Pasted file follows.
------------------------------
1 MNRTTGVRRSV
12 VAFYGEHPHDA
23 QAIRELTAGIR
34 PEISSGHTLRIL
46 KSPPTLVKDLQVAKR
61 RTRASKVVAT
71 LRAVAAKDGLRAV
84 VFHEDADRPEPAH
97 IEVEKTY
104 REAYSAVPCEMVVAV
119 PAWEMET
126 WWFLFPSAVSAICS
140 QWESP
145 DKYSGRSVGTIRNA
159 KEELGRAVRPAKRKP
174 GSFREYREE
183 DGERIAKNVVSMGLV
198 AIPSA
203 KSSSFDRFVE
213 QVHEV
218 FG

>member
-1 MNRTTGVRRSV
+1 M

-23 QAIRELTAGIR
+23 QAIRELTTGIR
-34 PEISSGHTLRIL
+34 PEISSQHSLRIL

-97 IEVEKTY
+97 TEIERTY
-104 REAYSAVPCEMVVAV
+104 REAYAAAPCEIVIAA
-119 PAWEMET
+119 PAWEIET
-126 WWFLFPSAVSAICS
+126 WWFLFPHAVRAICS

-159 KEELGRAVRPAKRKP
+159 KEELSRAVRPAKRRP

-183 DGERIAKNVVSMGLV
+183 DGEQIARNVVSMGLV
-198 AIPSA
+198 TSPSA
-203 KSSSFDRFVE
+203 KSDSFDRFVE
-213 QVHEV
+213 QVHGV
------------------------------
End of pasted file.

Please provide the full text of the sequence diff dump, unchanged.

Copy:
1 MNRTTGVRRSV
12 VAFYGEHPHDA
23 QAIRELTAGIR
34 PEISSGHTLRIL
46 KSPPTLVKDLQVAKR
61 RTRASKVVAT
71 LRAVAAKDGLRAV
84 VFHEDADRPEPAH
97 IEVEKTY
104 REAYSAVPCEMVVAV
119 PAWEMET
126 WWFLFPSAVSAICS
140 QWESP
145 DKYSGRSVGTIRNA
159 KEELGRAVRPAKRKP
174 GSFREYREE
183 DGERIAKNVVSMGLV
198 AIPSA
203 KSSSFDRFVE
213 QVHEV
218 FG

>member
-1 MNRTTGVRRSV
+1 M

-23 QAIRELTAGIR
+23 QAIRELTTGIR
-34 PEISSGHTLRIL
+34 PEISSQHSLRIL

-97 IEVEKTY
+97 TEIERTY
-104 REAYSAVPCEMVVAV
+104 REAYAAAPCEIVIAA
-119 PAWEMET
+119 PAWEIET
-126 WWFLFPSAVSAICS
+126 WWFLFPHAVRAICS

-159 KEELGRAVRPAKRKP
+159 KEELSRAVRPAKRRP

-183 DGERIAKNVVSMGLV
+183 DGEQIARNVVSMGLV
-198 AIPSA
+198 TSPSA
-203 KSSSFDRFVE
+203 KSDSFDRFVE
-213 QVHEV
+213 QVHGV